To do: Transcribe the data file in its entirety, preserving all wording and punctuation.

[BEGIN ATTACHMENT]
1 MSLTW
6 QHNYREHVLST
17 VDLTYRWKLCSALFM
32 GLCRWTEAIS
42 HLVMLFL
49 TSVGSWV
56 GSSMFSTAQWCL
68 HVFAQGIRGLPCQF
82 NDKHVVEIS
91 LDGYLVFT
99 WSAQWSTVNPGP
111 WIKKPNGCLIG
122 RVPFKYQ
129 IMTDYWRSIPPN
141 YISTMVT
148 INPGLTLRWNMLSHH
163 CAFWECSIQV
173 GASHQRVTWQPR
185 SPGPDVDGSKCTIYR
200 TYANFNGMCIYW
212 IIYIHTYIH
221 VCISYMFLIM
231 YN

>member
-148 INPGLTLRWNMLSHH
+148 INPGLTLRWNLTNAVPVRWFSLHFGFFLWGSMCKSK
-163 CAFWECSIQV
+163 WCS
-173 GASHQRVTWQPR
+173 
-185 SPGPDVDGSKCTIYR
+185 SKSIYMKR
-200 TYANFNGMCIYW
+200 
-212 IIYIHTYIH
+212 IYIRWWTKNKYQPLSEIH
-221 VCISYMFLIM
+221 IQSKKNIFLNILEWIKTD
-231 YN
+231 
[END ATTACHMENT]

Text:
1 MSLTW
6 QHNYREHVLST
17 VDLTYRWKLCSALFM
32 GLCRWTEAIS
42 HLVMLFL
49 TSVGSWV
56 GSSMFSTAQWCL
68 HVFAQGIRGLPCQF
82 NDKHVVEIS
91 LDGYLVFT
99 WSAQWSTVNPGP
111 WIKKPNGCLIG
122 RVPFKYQ
129 IMTDYWRSIPPN
141 YISTMVT
148 INPGLTLRWNMLSHH
163 CAFWECSIQV
173 GASHQRVTWQPR
185 SPGPDVDGSKCTIYR
200 TYANFNGMCIYW
212 IIYIHTYIH
221 VCISYMFLIM
231 YN

>member
-148 INPGLTLRWNMLSHH
+148 INPGLTLRWNLTNAVPVRWFSLHFGFFLWGSMCKSK
-163 CAFWECSIQV
+163 WCS
-173 GASHQRVTWQPR
+173 
-185 SPGPDVDGSKCTIYR
+185 SKSIYMKR
-200 TYANFNGMCIYW
+200 
-212 IIYIHTYIH
+212 IYIRWWTKNKYQPLSEIH
-221 VCISYMFLIM
+221 IQSKKNIFLNILEWIKTD
-231 YN
+231 